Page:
Staying Mentally & Physically Active at home
08 April, 2020
With the Coronavirus forcing us to self-isolate, we thought we’d put together some links, hints and tips to help keep you physically and mentally active at home.
The sudden adjustments we have all had to make has impacted our daily lives in many ways. It’s certainly much more difficult to be as mobile as we were. It’s therefore crucial to keep physically active and avoid the pitfalls of dropping into a sedentary lifestyle.
Colostomy UK’s very own ‘Sport and fitness after stoma surgery’ booklet includes a series of exercises that encourage core strength and can be repeated daily. Each of them works deeply, increasing the strength of your back and stomach muscles, helping to reduce back and posture problems as well as the risk of post–operative hernias. They can be performed on the bed, lying on a thick mat so that your spine is gently cushioned, or sitting on a chair. Some can even be done while you are watching the television!
You can download your free copy online www.colostomyuk.org/active-ostomates/
Exercising at home. Guidance from the NHS
The NHS website has some great exercises that you can try safely in your home too. Just go to www.nhs.uk/live-well/exercise/easy-low-impact-exercises/ and scroll down the page to the section called ‘Home Exercises’. There are a range of activities that have been split in to four sections: Sitting, Balance, Flexibility, and Strength.
If you’re able to, it might be a good idea to try a different group of exercises each day so the exercises don’t get too repetitive.
‘Ten minute workouts’ are a great option for those of you with limited spare time. There are six workouts, one for every day of the week if you include a rest day, and they all work on a different area of your fitness https://www.nhs.uk/live-well/exercise/10-minute-workouts/
Other useful links
‘This Girl Can’ is a Sport England campaign to encourage more women and girls to be active. They’ve put together a series of exercises aimed at women that can be done at home. https://www.thisgirlcan.co.uk/activities/home-exercise/
If skipping is your thing there’s a great fifteen minute work out to be found at https://blog.myfitnesspal.com/the-best-15-minute-jump-rope-workout/
At the time of going to print, it was still permissible for symptom-free people to take outdoor exercise once a day (provided they were not in the vulnerable grouping and provided no-one in their household had COVID-19 or was displaying the symptoms of it). Walking is an excellent way to maintain your health and wellbeing. But please check the government’s latest Coronavirus advice before you go, in case this has changed. Walkers must also stay more than two metres from others. Please see Public Health England’s guidelines on social distancing.
Walking is simple, free and one of the easiest ways to get more active, lose weight and become healthier. It’s sometimes overlooked as a form of exercise but brisk walking can help you build stamina, burn excess calories and make your heart healthier.
You don’t have to walk for hours either. A brisk 10 minute daily walk has lots of health benefits and counts towards your recommended thirty minutes a day of exercise.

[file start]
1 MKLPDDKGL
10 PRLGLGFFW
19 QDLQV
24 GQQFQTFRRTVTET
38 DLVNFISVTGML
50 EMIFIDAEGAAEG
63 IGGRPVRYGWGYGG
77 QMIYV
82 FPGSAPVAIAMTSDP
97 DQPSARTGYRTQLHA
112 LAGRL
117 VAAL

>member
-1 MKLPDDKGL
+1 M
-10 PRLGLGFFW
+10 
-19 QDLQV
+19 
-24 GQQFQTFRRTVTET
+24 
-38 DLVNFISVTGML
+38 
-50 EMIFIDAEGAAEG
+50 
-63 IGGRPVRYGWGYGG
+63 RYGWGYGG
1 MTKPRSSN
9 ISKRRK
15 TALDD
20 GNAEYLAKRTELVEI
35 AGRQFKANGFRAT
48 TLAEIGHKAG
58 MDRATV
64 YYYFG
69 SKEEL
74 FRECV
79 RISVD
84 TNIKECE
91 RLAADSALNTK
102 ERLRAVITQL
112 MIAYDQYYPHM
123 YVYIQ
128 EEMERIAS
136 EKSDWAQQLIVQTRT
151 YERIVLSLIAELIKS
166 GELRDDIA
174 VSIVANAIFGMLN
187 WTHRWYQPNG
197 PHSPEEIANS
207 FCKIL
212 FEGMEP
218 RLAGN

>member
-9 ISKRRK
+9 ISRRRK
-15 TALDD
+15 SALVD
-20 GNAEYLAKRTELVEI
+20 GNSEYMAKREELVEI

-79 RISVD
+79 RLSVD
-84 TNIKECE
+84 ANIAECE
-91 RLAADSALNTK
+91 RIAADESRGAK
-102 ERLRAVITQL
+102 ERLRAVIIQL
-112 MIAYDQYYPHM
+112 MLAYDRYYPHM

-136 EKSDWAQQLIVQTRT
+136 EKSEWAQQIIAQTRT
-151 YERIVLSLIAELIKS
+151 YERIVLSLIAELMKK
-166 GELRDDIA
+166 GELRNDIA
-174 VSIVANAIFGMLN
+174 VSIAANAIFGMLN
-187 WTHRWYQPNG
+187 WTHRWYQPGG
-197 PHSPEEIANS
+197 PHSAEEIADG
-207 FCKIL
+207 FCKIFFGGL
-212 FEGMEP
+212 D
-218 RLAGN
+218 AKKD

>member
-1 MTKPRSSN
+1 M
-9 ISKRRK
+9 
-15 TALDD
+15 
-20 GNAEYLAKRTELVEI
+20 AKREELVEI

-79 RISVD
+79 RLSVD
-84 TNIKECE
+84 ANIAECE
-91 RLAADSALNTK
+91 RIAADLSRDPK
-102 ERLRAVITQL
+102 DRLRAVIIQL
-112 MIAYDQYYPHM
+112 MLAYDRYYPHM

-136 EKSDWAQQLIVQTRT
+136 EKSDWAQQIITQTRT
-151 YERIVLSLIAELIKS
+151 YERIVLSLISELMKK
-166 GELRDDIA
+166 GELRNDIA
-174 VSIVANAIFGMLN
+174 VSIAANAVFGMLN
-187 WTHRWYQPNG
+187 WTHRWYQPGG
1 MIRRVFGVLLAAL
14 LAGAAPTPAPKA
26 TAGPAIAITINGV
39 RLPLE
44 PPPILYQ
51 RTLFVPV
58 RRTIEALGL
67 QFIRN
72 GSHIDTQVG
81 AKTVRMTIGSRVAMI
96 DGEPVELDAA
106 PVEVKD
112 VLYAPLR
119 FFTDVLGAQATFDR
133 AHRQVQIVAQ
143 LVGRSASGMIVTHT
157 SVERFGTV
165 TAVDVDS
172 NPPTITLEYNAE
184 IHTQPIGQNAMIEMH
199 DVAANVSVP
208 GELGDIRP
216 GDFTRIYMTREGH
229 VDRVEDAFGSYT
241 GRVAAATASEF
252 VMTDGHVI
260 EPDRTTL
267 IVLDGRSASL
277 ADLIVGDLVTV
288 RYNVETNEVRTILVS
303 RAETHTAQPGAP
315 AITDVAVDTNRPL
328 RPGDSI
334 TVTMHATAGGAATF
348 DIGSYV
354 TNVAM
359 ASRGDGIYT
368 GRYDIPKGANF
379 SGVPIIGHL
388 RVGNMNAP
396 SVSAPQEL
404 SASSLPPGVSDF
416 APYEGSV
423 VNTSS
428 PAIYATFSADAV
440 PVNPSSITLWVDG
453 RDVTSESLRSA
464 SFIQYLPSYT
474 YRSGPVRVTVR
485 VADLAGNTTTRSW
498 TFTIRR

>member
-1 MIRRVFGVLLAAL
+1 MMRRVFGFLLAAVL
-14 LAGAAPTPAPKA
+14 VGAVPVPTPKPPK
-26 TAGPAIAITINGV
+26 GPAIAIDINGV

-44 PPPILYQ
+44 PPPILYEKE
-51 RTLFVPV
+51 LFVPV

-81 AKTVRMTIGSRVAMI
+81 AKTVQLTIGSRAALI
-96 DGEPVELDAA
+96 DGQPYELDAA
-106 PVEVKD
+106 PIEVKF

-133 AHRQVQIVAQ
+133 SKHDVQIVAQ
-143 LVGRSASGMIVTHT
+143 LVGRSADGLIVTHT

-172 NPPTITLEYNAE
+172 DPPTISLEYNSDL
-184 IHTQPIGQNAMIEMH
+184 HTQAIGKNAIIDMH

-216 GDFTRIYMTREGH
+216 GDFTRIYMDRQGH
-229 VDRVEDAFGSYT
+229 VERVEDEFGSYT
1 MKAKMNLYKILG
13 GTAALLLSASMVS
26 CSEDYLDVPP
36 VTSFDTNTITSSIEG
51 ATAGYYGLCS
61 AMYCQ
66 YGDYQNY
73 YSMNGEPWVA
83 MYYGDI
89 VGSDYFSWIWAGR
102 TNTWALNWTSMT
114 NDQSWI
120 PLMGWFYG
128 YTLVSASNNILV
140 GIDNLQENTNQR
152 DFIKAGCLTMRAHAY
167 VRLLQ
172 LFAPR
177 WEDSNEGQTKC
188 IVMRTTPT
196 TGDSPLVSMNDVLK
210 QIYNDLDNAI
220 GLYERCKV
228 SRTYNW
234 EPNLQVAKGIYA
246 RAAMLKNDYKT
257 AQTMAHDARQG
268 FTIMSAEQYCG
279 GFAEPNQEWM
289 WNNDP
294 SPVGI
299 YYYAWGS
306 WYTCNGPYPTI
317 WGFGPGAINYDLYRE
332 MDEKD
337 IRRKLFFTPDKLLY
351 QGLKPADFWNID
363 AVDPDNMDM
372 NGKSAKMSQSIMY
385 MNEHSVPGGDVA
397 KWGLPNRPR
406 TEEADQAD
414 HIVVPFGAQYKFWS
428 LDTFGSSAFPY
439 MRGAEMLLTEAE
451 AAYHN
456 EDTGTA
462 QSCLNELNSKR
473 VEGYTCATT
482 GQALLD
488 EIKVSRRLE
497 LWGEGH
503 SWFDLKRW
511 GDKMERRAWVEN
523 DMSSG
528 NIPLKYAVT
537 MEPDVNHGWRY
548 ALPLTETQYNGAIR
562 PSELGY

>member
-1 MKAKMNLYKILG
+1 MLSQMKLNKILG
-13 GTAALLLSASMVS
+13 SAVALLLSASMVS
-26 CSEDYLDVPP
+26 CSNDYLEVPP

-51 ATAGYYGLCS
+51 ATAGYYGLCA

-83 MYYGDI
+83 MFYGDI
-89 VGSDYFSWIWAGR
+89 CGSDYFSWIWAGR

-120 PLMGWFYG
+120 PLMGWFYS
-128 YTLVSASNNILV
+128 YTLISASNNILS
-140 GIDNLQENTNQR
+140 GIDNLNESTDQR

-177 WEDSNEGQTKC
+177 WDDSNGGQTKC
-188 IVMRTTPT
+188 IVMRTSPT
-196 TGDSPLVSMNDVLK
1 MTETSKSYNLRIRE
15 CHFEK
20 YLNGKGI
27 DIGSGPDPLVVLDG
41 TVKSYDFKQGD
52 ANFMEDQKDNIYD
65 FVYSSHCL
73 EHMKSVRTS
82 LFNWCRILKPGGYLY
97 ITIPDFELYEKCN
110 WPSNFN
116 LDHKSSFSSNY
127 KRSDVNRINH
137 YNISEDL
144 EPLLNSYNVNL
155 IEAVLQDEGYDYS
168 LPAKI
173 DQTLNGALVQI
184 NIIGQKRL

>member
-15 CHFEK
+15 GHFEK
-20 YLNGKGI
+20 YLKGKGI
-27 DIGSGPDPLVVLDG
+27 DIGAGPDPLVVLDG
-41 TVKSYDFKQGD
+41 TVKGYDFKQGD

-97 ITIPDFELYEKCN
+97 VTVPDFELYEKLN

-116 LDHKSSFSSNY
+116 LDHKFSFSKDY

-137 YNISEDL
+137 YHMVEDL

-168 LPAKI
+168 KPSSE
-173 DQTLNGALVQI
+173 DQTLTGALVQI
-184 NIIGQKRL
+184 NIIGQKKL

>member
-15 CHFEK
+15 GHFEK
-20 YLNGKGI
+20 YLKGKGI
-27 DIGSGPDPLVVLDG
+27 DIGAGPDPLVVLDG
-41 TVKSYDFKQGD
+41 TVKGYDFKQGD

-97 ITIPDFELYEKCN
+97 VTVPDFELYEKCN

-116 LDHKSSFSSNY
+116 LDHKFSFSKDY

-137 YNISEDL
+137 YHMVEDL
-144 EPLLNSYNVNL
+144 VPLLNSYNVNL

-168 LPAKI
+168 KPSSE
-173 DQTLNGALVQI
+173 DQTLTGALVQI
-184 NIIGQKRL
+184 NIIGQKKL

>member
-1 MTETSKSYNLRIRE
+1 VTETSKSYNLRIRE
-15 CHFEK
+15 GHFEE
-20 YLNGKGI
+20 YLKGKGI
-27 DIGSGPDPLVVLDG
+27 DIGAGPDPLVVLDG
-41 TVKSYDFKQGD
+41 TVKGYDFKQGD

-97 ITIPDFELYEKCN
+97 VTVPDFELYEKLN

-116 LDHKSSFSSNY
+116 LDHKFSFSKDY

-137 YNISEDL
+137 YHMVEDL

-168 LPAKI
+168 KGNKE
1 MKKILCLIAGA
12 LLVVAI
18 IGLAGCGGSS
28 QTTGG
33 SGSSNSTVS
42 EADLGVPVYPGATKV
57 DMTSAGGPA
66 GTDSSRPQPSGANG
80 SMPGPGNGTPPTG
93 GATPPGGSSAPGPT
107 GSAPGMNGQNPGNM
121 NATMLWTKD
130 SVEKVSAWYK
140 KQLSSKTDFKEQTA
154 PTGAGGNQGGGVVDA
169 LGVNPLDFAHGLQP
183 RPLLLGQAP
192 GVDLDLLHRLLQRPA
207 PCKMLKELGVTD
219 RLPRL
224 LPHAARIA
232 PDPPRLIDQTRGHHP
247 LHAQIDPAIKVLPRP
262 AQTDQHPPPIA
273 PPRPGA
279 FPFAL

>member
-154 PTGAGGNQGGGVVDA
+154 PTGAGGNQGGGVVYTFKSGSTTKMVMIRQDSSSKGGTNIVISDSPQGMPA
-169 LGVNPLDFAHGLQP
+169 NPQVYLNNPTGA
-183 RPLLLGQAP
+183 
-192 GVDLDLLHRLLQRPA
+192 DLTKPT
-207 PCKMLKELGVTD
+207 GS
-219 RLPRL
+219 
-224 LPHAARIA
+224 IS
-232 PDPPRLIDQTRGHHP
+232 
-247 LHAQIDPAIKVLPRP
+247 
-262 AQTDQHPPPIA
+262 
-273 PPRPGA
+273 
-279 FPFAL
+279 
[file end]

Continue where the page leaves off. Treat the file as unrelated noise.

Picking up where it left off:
If you’re not very active but are able to walk then start slowly and think about increasing your distance gradually.
You can also get more information on walking from the NHS ACTIVE 10 website https://www.nhs.uk/oneyou/active10/home
Your stoma should not prevent you from exercising or being as physically active as you were before your operation. Remember, even light exercise is good for your heart, joints, muscles, lungs, and your general sense of well-being.
Remember to talk to your doctor or stoma care nurse before starting any exercise program, especially if you were not active before your operation or have other medical conditions.
Many of us also have a great tool to improve both our physical and mental well-being right on our doorsteps and might not even realise it… Gardening is a source of relaxation, comfort and enjoyment for millions of people around the UK, and can be hugely beneficial to our health.
Get digging! It needn’t be about heavy digging, but gardening does put you through a range of movements. Exercise can energise, but the activity can also distract you from unwanted or negative thoughts.
Take notice. Gardens are full of interesting detail: plants, pests, colour, texture, scent and sound. Gardening can also foster mindfulness: an awareness of oneself and being in the moment. Set yourself a specific target for your garden, the sense of achievement when you complete it can give you a real boost.
Learn something new. If gardening is all very alien to you why not visit the Royal Horticultural Society website at https://www.rhs.org.uk/ for some great tips to get you started. Learning and trying new things is a great way to stimulate your mind.
Ten tips to keep your mind active
It’s also really important to try and keep your mind active as well. Here are our ten tips that will give your brain a workout and get your creative juices flowing!
- Enjoy a daily puzzle or the crossword.
- Opt for mental arithmetic rather than use the calculator.
- Read more.
- Play mind-stretching games like bingo, bridge, chess or computer games.
- Start an online course.
- Bake a cake and get creative in the kitchen.
- Try writing. It could be a daily diary, your memoirs, or a short story.
- Stay in touch with friends and family. Remember to pick up the phone.
- Have a clear out or spring clean.
- Listen to podcasts or audio books.
Your mental health
We all have days when we feel life is getting on top of us. The ‘every mind matters’ website from the NHS is a great starting point to find support and guidance to look after your mental health https://www.nhs.uk/oneyou/every-mind-matters/